Every year I lament going off daylight-saving time which we do next weekend. It puts a damper on my evening fishing. Starting work at three in the morning would allow for some afternoon fishing, but staying awake at work would be problematic.
What’s the big deal about losing weekday evening fishing? Practice! Fishing is like any sport, the more skilled you it, the more successful you will be. It always amazes me how many folks love to fish, or so they say, yet they don’t fish when they can. Their fishing is limited to “prime” times and special trips. When they do fish, they often lament about their fellow anglers luck. It isn’t all luck; skill plays a role in catching. Those who fish frequently are almost always “lucky.”
Aside from loving to fish, I fishing frequently so that my skill set sharp, be it casting, retrieves, hook sets, line control, knot tying, etc. Then on those trips of a life time, I know that I’ve maximized my chances of success and Lady Luck tends to smile on those prepared.
Granted evening fishing during the week will soon be difficult, however there is another option. It’s one that I don’t typically take advantage of when DST is in effect, fishing over lunch hour. Now before you roll your eyes, many workers have a full hour for lunch, and a goodly number of them use all or part of that time “recreating” rather than eating. So why not fish for a few minutes?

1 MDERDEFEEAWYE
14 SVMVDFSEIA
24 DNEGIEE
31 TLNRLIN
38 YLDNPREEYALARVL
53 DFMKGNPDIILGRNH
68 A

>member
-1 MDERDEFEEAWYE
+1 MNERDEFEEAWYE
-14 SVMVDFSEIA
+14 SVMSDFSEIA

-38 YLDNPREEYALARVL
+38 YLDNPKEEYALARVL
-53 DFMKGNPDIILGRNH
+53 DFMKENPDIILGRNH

There are several urban fisheries within five to ten minutes of my office, including the Poudre River. I seldom try river fishing over lunch, as I like fishing rivers in waders. Getting in and out of waders is time consuming for this not-so-slim angler. Consequently, I stick to city parks and natural areas.
There are ways to maximizing your success during a lunch time outing. First, be familiar with all the fishable waters within a few minutes of the office. The best ones are not only close, but easy to get to. Ideally, you want to be able to drive (or walk) to it and park close to a fishable shoreline, thereby minimizing the time between the desk and first cast.
If possible, it’s a good idea to scout the waters near the work place before trying a lunch-hour fishing excursion. Spend a bit of time fishing them some weekend. Get to know what species are present and the general lay of the land. A little online research is a good idea, also. Check the City’s park and natural resources pages. Perusing googlemaps satellite views near your workplace will quickly show all the nearby waters.
Second, you should be fully setup and ready to fish. Once you park, you want to be able to pull your rod out, maybe stuff a couple lure/fly boxes into your pocket, walk to the water, and make your first cast. Remember you’re limited on time, so don’t want to waste it getting ready to fish.
Granted fishing over lunch isn’t the same as last year’s Alaska trip (or wherever you went). Still, it’s a break from the rigors of work and it does help keep your fishing skills sharp.
Finally, you might also want to figure out what your excuse to use when you get back to work late because you refused to break off that trophy bass or ten pound carp that hit on the last cast. If the boss is an angler; the truth might work, otherwise prep a pocket excuse. It’s just one of the hazards of lunch hour fishing.
This column was first published in the Fort Collins Coloradoan, Sunday, October 27, 2013 in the Explorer section.